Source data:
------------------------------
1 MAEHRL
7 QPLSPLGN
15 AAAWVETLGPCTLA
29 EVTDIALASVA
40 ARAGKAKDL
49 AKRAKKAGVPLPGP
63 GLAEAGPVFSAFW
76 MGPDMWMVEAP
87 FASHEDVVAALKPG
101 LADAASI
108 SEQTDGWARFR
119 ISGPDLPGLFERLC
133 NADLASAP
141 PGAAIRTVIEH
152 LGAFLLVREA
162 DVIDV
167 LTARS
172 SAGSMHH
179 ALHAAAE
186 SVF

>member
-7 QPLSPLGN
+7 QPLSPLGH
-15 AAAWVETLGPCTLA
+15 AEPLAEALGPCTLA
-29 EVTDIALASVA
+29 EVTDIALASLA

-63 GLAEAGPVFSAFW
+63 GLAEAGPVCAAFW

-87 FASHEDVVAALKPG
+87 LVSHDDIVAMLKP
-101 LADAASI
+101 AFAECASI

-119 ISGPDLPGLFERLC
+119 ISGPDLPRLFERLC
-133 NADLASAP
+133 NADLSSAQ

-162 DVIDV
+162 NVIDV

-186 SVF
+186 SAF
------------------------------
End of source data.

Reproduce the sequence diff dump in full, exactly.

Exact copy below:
1 MAEHRL
7 QPLSPLGN
15 AAAWVETLGPCTLA
29 EVTDIALASVA
40 ARAGKAKDL
49 AKRAKKAGVPLPGP
63 GLAEAGPVFSAFW
76 MGPDMWMVEAP
87 FASHEDVVAALKPG
101 LADAASI
108 SEQTDGWARFR
119 ISGPDLPGLFERLC
133 NADLASAP
141 PGAAIRTVIEH
152 LGAFLLVREA
162 DVIDV
167 LTARS
172 SAGSMHH
179 ALHAAAE
186 SVF

>member
-7 QPLSPLGN
+7 QPLSPLGH
-15 AAAWVETLGPCTLA
+15 AEPLAEALGPCTLA
-29 EVTDIALASVA
+29 EVTDIALASLA

-63 GLAEAGPVFSAFW
+63 GLAEAGPVCAAFW

-87 FASHEDVVAALKPG
+87 LVSHDDIVAMLKP
-101 LADAASI
+101 AFAECASI

-119 ISGPDLPGLFERLC
+119 ISGPDLPRLFERLC
-133 NADLASAP
+133 NADLSSAQ

-162 DVIDV
+162 NVIDV

-186 SVF
+186 SAF